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The Growing Public Demand for Famous Fine Art Reproductions is Met by the Internet.

LongIsland.com

By R. E. Acuna

Today's Internet technology is meeting the demand and growing popularity of fine art reproductions, and has afforded its visitors millions of pages of fine art to be viewed ...

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By R. E. Acuna


Today's Internet technology is meeting the demand and growing popularity of fine art reproductions, and has afforded its visitors millions of pages of fine art to be viewed and researched. Fine art reproductions are an ever-increasing source of e-commerce popularity for the purchase of posters, prints, lithographs, Giclee prints and hand painted oil on canvases.



Fine art reproduction isn't a new process. It has been popular since the 18th Century. Reproductions have allowed artists to share their vision, artistic expression and communicate their ideas to a wide and diversified audience. Reproductions of famous sculpture, drawings and primarily paintings have afforded art lovers an alternative to owning an original work of art or a collection of art, otherwise not within their reach.



In the past, original works of art were created on leather, wood, canvas, stone, ivory and metal, and many of these works still survive today. Unfortunately, many works of art have not escaped the erosion of time, elements, lack of technical expertise, the proclivities of war and errant care. Reproductions were and still are an inevitable and necessary advent as they serve to ensure the longevity of an artist's work.




Major methods used to reproduce paintings:




Photo-offset printing:

A high volume process. The image is mechanically separated. Color fidelity is better than the photographic process, but color is still not accurate.



Photography Prints:

Least expensive in small quantities. Not printed on archival paper and is the least faithful in color fidelity.



Serigraph (silk screen) printing:

Recently popular in the past decades. A photo-mechanical process which is similar to photo-offset. Color fidelity is generally good.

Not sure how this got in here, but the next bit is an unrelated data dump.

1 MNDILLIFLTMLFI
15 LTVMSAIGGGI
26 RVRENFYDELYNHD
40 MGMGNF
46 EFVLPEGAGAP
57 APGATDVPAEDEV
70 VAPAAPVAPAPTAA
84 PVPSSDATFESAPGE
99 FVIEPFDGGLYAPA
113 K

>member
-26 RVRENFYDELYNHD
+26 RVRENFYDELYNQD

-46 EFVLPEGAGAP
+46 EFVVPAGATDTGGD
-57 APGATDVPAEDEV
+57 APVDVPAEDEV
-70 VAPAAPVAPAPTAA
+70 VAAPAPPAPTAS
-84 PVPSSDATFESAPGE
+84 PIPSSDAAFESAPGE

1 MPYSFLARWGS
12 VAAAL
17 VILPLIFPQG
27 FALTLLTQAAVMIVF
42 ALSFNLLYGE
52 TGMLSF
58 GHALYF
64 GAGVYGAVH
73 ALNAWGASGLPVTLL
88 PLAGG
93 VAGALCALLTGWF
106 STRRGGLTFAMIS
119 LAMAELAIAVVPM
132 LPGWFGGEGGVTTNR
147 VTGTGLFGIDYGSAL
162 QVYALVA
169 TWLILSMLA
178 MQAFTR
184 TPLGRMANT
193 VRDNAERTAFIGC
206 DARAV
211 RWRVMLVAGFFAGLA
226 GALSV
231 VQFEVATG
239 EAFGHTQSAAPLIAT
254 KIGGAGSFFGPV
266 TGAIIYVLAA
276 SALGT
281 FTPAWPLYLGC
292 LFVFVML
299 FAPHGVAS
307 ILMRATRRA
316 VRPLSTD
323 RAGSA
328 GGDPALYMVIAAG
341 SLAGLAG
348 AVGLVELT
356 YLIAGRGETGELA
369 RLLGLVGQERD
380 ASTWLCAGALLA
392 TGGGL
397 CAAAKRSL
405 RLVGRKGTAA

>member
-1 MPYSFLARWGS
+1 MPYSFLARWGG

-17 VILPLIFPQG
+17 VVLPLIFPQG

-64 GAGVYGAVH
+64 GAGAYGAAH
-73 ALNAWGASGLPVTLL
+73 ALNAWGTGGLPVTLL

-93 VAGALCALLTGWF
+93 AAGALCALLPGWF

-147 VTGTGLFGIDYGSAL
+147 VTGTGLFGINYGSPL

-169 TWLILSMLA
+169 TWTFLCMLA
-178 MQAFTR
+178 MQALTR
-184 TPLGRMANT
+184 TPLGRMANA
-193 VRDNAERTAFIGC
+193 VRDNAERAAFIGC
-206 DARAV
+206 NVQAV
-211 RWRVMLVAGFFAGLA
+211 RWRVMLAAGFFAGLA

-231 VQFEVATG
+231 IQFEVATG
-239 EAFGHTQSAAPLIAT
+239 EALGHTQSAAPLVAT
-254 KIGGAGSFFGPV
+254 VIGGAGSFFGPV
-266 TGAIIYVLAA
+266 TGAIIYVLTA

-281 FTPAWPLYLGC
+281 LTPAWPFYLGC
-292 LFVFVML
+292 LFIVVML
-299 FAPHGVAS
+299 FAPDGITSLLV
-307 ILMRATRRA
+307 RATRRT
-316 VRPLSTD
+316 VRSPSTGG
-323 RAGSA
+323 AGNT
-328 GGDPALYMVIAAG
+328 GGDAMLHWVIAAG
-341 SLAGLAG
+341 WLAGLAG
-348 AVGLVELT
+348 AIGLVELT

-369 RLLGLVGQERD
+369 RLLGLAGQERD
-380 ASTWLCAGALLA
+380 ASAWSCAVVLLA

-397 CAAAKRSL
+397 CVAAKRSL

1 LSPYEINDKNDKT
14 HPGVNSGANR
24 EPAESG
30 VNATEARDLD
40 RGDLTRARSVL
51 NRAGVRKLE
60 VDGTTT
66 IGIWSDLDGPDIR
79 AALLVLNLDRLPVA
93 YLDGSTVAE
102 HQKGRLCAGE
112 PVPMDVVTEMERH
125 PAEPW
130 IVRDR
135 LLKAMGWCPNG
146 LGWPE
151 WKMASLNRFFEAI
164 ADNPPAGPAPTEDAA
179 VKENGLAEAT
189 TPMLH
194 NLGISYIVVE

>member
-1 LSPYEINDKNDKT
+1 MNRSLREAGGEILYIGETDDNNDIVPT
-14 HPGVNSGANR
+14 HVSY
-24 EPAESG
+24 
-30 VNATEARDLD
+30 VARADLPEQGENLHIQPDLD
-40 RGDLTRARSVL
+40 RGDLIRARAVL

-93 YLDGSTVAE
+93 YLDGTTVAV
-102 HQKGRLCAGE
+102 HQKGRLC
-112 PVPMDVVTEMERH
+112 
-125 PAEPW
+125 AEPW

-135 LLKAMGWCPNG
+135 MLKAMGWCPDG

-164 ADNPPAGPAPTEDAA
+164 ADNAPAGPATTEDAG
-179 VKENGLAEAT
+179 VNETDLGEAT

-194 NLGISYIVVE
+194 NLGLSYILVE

Lithography:

Maintains many characteristics of original stone printing. There are not screen dots which break up the detail as with photo-offset or serigraph printing. Offers high quality continuous tone printing.



Iris Giclee:

The Iris Giclee prints are created by spraying millions of droplets of natural dye onto your choice of the fine art material. The word Giclee is French for spray.



Hand painted oil canvases:

Oil paint is the practice of painting by using pigments, (powders or grains), suspended in oil; and the paint is applied to a canvas. Oils are possibly the most popular media because they have much versatility and durability.




Note:

Only a very select and exclusive group of private collectors can buy rare original art. Picasso's "Boy with a Pipe" (1905) from his Rose Period, set an auction record. It sold for $104 million to an unknown purchaser at Sotheby's, shattering the record for an auctioned painting. The previous record was Vincent van Gogh's (1890) "Portrait of Doctor Gachet", which sold to a Japanese billionaire for $82.5 million at Christies.



Thanks to the Internet, visitors can now research their favorite paintings from any school or period. They can also purchase a custom reproduction created to their specifications at high levels of quality and affordable price points.